Tamil politics heading for stormy weather
The results of the Local Government elections of February 10th have sent shock waves through the political establishment across the island. While the media concentrated on the panic and confused reactions of the political leaders in the South, little attention has been paid to the equally important message sent out by the Tamil voters to their leaders.
Some analysts point out that with this result at the local government election the Tamil National Alliance (TNA) can no longer claim to be the ‘The sole representative of the Tamils’.
The results have led to a further worsening of the TNA’s internal crisis which began when the Eelam people’s Revolutionary Liberation Front (EPRLF) led by Suresh Premachandran announced last November, that his party was no longer prepared to continue its alliance with the Ilankai Tamil ArasuKatchi(ITAK), led by veteran Tamil politician Rajavarothiam Sampanthan. His grouse was that ITAK has failed to fulfill the aspirations of the Tamils and to adhere to the agreed policies of the party.
Meanwhile, accusing the TNA leadership of not allowing free discussion amongst coalition members on issues that concern them, Chief Minister of the Northern Province, Canagasabapathy Visuvalingam Wigneswaran, another TNA critique, has demanded that members be allowed to speak about their concerns, and their views incorporated when taking decisions.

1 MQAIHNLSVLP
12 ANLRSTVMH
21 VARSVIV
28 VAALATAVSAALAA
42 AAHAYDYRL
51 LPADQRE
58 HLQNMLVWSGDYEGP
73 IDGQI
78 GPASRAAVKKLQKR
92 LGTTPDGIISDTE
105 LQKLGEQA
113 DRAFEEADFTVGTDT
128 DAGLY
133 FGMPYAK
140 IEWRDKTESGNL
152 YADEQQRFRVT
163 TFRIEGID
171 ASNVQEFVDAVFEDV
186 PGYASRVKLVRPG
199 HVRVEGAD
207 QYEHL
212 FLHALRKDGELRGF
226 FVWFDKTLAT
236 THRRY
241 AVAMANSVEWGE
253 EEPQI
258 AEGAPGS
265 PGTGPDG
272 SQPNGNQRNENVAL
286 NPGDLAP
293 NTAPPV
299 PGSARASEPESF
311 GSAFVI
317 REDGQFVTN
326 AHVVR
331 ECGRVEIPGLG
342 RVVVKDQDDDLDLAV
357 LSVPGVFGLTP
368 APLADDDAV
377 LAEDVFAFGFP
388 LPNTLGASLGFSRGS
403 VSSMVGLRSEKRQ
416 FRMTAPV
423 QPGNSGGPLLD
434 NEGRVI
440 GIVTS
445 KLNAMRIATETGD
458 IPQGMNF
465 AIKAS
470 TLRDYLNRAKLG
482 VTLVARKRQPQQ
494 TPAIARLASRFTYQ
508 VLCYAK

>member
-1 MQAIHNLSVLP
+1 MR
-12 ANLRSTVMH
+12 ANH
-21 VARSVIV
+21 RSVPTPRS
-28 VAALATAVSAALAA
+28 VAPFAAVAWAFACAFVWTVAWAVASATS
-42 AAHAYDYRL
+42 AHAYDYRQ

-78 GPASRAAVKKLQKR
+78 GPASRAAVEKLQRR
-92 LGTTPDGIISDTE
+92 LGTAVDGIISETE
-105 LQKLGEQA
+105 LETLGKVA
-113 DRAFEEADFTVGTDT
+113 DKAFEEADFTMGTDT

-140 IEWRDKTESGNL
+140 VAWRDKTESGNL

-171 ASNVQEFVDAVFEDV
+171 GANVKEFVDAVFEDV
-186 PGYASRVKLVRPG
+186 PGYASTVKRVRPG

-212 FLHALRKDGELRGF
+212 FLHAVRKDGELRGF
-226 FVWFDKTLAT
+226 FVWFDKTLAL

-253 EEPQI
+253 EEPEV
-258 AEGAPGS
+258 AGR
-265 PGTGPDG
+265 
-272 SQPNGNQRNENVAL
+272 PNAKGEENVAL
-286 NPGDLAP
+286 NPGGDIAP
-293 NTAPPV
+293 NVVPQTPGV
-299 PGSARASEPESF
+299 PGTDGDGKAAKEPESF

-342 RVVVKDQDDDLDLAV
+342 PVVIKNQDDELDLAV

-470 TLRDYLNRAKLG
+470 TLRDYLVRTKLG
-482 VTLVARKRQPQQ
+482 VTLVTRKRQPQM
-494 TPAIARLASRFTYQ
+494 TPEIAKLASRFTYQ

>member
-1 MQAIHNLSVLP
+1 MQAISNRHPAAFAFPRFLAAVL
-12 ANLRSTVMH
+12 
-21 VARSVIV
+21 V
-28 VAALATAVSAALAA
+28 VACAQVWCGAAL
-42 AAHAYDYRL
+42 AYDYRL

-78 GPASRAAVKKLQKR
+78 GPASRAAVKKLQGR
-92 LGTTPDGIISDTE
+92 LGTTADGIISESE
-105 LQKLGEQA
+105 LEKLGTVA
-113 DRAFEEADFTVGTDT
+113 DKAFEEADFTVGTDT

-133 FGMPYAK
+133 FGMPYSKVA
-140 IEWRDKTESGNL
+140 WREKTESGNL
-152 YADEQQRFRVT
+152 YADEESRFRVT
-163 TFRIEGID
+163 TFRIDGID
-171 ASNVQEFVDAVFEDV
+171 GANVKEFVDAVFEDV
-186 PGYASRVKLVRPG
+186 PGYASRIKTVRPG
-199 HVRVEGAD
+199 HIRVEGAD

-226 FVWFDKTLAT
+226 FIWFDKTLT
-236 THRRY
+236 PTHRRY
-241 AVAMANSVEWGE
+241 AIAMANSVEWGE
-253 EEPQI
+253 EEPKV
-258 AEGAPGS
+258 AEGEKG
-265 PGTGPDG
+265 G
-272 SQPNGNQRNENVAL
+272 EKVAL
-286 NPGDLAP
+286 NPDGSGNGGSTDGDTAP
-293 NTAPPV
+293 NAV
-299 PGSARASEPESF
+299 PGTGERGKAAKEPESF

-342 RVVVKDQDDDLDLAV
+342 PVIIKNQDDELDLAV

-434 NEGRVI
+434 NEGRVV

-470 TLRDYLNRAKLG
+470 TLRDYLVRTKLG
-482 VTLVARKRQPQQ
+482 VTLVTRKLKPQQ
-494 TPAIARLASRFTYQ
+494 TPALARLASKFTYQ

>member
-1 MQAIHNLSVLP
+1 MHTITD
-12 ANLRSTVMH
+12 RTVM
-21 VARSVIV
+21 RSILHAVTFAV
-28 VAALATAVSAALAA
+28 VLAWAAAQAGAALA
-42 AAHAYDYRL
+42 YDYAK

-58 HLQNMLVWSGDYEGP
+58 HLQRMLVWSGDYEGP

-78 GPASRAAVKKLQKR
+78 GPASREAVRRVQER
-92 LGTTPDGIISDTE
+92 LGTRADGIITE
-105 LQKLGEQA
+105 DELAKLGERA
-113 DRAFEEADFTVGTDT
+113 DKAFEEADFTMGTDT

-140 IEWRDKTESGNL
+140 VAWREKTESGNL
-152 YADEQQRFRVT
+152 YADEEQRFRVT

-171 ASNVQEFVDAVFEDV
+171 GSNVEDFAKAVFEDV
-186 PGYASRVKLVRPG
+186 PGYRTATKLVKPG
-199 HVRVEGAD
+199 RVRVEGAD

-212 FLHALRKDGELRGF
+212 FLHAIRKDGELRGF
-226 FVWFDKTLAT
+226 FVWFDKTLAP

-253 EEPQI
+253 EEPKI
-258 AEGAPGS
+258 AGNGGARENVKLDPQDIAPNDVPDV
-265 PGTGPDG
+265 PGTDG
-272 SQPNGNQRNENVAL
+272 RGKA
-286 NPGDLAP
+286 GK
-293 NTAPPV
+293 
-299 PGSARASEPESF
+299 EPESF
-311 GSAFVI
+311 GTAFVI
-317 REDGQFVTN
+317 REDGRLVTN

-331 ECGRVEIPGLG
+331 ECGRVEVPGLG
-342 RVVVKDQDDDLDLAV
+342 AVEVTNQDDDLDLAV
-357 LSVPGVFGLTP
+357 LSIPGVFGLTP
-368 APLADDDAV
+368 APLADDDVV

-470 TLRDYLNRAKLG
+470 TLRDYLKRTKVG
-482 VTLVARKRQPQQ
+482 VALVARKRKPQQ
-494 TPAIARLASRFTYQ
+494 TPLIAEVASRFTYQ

He also wants more political parties to be invited to the coalition to further strengthen the party, but ITAK leaders see this as a move to weaken their influence within the alliance.
In a bid to keep the TNA together, civil society groups led by former Bishop of Mannar, Kingsley Swamypillai attempted to mediate a settlement last year but failed. Civil society leaders in the north feel that if the alliance was to collapse, it would weaken the bargaining power of the Tamil speaking people.
The TNA consists of the Eelam People’s Revolutionary Liberation Front (EPRLF), Illankai Tamil Arasu Kachchi(ITAK), the People’s Liberation Organization of Tamil Eelam (PLOT), and the Tamil Eelam Liberation Organization (TELO).
Apart from ITAK, all other parties were one time armed groups that fought the Sri Lanka army to set up a separate State. They gave up their armed struggle and joined the political mainstream in 1987 after the Indo-Lanka accord.
The publication of the interim report for the proposed new constitution worsened the internal crisis in the TNA with Gajendra Kumar Ponnambalam and Suresh Premachandra accusing ITAK of supporting the report, which they claimed, fell short of the aspirations of the Tamils in the North and East.
It is in this background that Suresh Premachandran pulled out his party, the EPRLF from the Alliance last November.
“I cannot work with the TNA any longer, because they are going against the mandate given by the people. There is a difference between what we promised the people and what we are doing now. I worked with them for more than 15 years but they are not ready to restructure the party”, says Premachandran.
He claims that the interim report of the new constitution is not acceptable to the Tamil people. In the August 2015 parliamentary elections, Premachandran claims the TNA promised to fight for the merger of the North and East and for a federal system of government in the country. His complaint is that ITAK never took up the issue of the north and east merger at the constitutional council.